Things just keep getting worse for Theranos chief Elizabeth Holmes.
Federal regulators on Thursday banned her from operating a blood-testing lab for two years. That’s a devastating blow to a company with seemingly revolutionary blood-testing technology that skyrocketed the privately held firm’s valuation to $9 billion and made its 32-year-old founder a billionaire and Silicon Valley celebrity, as well as a regular on magazine covers.
“We accept full responsibility for the issues at our laboratory in Newark, California, and have already worked to undertake comprehensive remedial actions,” Holmes said in a news release announcing the sanctions by the Centers for Medicare and Medicaid Services. “While we are disappointed by CMS’ decision, we take these matters very seriously and are committed to fully resolving all outstanding issues with CMS and to demonstrating our dedication to the highest standards of quality and compliance.”
The ruling ― which forces Theranos to pay an unspecified monetary penalty and suspends the firm from using government labs ― came nine months after The Wall Street Journal exposed major flaws in the company’s technology. Using proprietary “nanotainers,” Theranos claimed to be able to run more than 240 blood tests using just one drop of blood.
At first, the company rebutted the report, claiming the story was “factually and scientifically erroneous and grounded in baseless assertions by inexperienced and disgruntled former employees.”
Then more reports kept coming. On Oct. 16, a day after the first exposé, the Journal published another report stating that the U.S. Food and Drug Administration had pressured Theranos to stop collecting blood via finger prick for all but one of its tests.
Later that month, Walgreens ― the company’s chief retail partner ― said it wouldn’t open any more Theranos blood-testing centers in its pharmacies until the company got things sorted out with federal regulators.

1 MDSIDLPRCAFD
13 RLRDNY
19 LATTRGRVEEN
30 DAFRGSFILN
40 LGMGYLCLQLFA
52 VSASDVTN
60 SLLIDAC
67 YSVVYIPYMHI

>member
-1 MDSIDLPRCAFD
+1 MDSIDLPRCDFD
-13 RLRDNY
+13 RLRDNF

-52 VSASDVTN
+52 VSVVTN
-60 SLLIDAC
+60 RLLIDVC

Things remained relatively quiet for a few months. Then, last month, Forbes — whose lists evaluating the world’s richest people and companies are considered the most definitive measure of wealth — reassessed the value of the startup, once a so-called unicorn worth $9 billion, around $800 million. As such, Holmes, whose wealth was tied to her 50 percent stake in the company, saw her net worth evaporate overnight. Theranos brushed the report off as speculation.
Two weeks later, Walgreens terminated its relationship with Theranos.
It’s unclear what will happen to the company next. Holmes said Theranos plans to reconstruct its lab “from the ground up, rebuilding quality systems, adding highly experienced leadership, personnel and experts, and implementing enhanced quality and training procedures.”
In other words, all the things you would expect of a $9 billion company.
“What system of education or business culture encourages and tolerates such a delusional, wingnut, swinging-from-the-rafters claim such as that Theranos, the would-be bloody unicorn, is not already a dead horse?” Paul Murphy wrote in the Alphaville commentary section of the Financial Times on Friday. “It’s over Elizabeth. The blood test thing didn’t work and all the money’s gone. Go home.”